How Does Data Literacy Differ from Technical Literacy?

Technical literacy refers to the ability to effectively use computer-based tools and applications to solve problems and complete tasks. Both technical literacy and data literacy involve understanding how to work with data in digital environments.

However, data literacy goes beyond just basic computing skills. Depending on the role, it may also involve advanced technical abilities like statistics, math, and machine learning – e.g. the data scientist.

Additionally, DL covers important nontechnical skills like communication, collaboration, and project management. A data-literate person needs to present why the data has the significance it does.

Crucially, data literacy skills extend beyond the digital realm as well. A data-literate professional can work with, analyze, and apply data through manual, non-technical means as needed.

For example, a person may stop in an office supply store on the way to work and pick up a few items they remember were needed. To complete that task, they need to understand how to go to a storeroom to inventory office supplies, manually keep track of that information, know when to restock those items, identify them in the store, and purchase them.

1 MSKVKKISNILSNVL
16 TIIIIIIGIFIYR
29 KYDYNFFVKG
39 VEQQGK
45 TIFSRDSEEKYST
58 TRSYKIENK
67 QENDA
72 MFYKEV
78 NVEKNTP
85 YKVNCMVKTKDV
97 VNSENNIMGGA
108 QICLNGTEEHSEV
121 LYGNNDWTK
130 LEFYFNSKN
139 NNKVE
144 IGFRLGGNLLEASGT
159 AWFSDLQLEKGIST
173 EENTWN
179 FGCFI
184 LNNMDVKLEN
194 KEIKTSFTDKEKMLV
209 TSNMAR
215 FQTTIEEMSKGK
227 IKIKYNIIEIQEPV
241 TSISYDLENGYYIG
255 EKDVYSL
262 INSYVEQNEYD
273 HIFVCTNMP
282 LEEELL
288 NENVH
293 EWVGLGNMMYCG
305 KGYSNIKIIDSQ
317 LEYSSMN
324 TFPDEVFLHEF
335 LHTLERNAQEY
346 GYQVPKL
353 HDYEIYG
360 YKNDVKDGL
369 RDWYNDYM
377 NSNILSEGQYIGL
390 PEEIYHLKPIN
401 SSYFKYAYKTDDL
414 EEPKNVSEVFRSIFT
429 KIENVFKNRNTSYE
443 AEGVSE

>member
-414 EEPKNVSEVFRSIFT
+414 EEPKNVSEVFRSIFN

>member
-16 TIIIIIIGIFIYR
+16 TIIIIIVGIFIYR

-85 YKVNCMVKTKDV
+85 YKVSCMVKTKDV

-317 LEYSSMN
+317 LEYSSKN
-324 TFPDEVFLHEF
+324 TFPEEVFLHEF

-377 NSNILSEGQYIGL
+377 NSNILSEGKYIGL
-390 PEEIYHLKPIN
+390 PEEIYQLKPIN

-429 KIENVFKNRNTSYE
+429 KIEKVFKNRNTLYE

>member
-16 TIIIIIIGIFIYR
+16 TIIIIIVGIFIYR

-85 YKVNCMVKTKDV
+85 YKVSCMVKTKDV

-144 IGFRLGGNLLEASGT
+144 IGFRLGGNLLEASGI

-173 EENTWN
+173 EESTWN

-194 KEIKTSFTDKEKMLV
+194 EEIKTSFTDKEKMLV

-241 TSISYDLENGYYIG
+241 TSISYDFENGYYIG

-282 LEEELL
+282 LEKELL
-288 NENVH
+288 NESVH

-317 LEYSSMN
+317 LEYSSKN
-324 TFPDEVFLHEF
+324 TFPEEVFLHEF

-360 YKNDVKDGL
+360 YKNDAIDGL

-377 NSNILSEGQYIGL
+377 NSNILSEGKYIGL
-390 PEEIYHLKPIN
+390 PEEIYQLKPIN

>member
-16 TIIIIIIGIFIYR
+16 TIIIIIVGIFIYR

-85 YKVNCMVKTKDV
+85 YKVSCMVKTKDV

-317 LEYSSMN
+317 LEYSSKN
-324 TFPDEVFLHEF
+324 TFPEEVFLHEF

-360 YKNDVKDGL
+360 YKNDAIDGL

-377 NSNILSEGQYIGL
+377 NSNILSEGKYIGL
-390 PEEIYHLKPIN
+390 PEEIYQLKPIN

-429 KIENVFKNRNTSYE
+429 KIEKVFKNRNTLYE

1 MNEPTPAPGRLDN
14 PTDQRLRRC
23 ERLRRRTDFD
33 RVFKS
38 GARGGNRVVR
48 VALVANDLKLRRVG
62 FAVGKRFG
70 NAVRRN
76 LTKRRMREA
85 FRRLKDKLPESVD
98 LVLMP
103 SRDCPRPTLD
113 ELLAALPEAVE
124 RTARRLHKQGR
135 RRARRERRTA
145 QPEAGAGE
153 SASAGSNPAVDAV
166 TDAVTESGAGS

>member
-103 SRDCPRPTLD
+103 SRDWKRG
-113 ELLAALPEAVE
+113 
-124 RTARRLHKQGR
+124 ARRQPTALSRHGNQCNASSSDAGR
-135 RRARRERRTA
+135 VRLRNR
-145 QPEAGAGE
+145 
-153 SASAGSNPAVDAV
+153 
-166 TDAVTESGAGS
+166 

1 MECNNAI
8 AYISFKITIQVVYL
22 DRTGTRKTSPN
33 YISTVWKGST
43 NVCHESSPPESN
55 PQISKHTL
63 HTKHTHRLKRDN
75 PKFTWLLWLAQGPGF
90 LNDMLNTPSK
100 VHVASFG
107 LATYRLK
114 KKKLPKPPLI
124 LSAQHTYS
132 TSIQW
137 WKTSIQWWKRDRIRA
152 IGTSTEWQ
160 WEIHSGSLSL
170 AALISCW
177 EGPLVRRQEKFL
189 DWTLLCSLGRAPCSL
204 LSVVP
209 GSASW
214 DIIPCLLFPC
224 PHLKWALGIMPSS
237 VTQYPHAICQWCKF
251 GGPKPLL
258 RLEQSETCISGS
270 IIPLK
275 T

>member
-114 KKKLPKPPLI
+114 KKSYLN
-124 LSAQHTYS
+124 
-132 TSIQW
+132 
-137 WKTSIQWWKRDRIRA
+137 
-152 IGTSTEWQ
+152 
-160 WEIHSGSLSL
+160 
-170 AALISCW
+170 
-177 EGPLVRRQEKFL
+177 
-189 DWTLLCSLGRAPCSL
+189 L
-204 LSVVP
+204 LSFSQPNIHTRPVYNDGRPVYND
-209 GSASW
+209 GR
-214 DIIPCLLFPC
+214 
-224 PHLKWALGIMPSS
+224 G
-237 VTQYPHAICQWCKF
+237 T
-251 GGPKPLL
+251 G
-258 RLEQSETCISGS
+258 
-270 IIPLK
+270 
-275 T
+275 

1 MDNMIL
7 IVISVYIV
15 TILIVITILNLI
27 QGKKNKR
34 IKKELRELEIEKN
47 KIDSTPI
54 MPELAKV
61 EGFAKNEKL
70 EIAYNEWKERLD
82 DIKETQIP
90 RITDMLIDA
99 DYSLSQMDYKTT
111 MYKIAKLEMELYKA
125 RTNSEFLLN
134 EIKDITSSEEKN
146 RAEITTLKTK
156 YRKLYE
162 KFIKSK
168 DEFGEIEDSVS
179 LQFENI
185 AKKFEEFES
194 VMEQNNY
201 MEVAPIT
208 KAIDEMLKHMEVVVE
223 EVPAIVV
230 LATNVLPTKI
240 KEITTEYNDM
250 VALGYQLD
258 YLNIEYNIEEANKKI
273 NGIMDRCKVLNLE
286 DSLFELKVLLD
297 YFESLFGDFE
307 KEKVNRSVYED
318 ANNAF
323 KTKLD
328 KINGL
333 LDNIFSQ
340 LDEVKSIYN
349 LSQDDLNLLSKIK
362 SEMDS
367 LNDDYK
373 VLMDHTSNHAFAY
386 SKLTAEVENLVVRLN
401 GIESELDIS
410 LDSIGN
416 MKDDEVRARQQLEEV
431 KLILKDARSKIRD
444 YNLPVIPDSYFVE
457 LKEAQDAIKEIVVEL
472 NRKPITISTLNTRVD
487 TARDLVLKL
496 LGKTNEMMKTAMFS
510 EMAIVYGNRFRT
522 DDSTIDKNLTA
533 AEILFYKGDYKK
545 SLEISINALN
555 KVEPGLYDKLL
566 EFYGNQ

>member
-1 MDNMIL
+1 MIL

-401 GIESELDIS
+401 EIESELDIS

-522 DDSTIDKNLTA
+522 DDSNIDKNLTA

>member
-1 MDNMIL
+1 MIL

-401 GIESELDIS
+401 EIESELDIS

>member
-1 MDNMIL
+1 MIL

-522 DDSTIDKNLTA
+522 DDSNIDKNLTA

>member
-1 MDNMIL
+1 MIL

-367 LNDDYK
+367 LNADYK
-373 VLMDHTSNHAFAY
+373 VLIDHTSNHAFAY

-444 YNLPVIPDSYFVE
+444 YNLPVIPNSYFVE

So, DL has an overlapping but different scope than digital functioning. While technical skills are involved, Data literacy fundamentally centers around understanding data itself – where it comes from, how to analyze it, what insights it provides, and how to apply it effectively across contexts.

How Does Data Literacy Differ from Data Governance?

In contrast to data literacy’s focus on data understanding and application, data governance serves a different core purpose. DG describes a business program and bedrock that supports harmonized data activities across the organization. For example, governance services may decide what customer data to keep and for how long.